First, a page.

April 2017 - Life as Mrs. Wilson

30 April, 2017

Life as Mrs. Wilson: April

April 30, 2017 0
Life as Mrs. Wilson: April
Something I used to write in my journal was a little life update on the last day of each month. I would write about things that happened throughout the month, things I was grateful for, lessons learned, favorite things, etc. I thought I'd start doing these monthly updates on my blog so I can look back on what has happened and so anyone else can read along the way too if they'd like!

So, here are a few things from April:

Things I'm grateful for:

1. A healthy baby. This month we met with Conrad's cardiologist and got the OK to start weaning him off his heart medicine. It has been a humbling experience to watch our son go from surviving in the NICU to absolutely thriving.  
2. A selfless husband. Jake has been nothing but supportive as I've been finishing up my last semester of college. There was one day in particular when I was completely overwhelmed with everything that comes with being a college senior and new mom. Jake came home and told me to take some time for myself and sent me out the door. It was exactly what I needed and I am SO thankful for a husband willing to do that after a long day of school and work. 
3. Progress with bells palsy. It's been 7 months since I was diagnosed with Bell's Palsy and I am really starting to feel normal for the most part. I still have some issues with my left eye and some pain from the nerves healing, but this was the first month that there were days where I actually forgot I even had it! That was a huge step for me and I am feeling extra thankful for progress - and that I'm not as scared to get my picture taken any more. 

Lessons learned:

1. Sometimes, going on a drive is all you need to make the day better.
2. Not everyone is going to like you - and that's okay. 
3. It can sometimes take years before a prayer is answered, and a lot of times our prayers aren't going to be answered in the way we want. (More about this here). 

Current favorites:

1. Google Keep. I am the type of person that needs to-do lists every day. This is the best app I've found for keeping lists and I absolutely love it!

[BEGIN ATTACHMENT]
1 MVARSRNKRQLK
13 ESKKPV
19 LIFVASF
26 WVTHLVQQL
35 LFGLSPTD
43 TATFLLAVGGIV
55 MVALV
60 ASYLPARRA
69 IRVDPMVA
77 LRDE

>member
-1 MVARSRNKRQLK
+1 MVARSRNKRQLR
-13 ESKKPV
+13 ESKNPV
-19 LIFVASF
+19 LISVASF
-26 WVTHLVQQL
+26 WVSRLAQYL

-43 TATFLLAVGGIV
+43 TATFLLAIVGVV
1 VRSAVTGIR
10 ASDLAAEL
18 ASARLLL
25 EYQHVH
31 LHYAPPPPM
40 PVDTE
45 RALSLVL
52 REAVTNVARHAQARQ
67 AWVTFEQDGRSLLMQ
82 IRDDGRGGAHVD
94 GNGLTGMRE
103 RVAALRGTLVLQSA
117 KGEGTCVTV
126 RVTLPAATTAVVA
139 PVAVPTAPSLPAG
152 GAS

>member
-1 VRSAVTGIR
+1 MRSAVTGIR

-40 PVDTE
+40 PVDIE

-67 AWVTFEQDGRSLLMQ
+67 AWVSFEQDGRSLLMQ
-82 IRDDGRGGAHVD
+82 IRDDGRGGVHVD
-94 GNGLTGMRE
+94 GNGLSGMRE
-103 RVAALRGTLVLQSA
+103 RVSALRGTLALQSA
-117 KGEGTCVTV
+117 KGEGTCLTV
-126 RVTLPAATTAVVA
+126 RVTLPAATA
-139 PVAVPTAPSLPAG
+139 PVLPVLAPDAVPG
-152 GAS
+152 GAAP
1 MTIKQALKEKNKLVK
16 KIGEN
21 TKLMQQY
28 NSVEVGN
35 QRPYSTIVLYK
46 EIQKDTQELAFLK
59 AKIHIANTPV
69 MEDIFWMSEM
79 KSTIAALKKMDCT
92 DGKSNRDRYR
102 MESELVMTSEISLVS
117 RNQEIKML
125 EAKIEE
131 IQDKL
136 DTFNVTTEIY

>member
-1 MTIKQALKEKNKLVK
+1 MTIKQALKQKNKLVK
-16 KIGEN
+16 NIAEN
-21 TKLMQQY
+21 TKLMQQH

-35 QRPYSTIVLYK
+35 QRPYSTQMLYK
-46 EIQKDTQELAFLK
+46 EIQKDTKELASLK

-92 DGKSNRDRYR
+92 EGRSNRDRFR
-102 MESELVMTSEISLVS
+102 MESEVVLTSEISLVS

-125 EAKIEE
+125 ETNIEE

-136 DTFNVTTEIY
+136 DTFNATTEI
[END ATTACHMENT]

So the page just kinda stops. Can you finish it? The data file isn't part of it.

2. Awesome with Alison podcast. I started listening to podcasts during my walks with Conrad this month and this has been my favorite to listen to so far! It's entertaining, motivating, super fun, and I would definitely recommend listening to it. 


1. Weston's 30th birthday. My brother Weston would have turned 30 this month! I thought it would be a great time to bring Conrad to see his uncle's grave for the first time. It was such  a pleasant day. We brought Weston's baby blanket for Conrad to lay on and just enjoyed each others company. Visiting Weston's grave has always provided a lot of peace and quiet joy for me, and it meant a lot to have my little family there with me this month. 

2. Jake's an art major! This past year has been filled with questions about what the right decision is for our family regarding Jacob's schooling. For a while, we had planned on him getting his bachelors degree up north, but it just never felt like it was the best thing for us. This month, Jake made the decision to continue his schooling here at DSU to pursue a bachelors degree in art with a graphic design emphasis and then move up to Salt Lake City to get his masters degree in architecture. We both feel great about the decision and are happy to be staying in St. George for a few more years!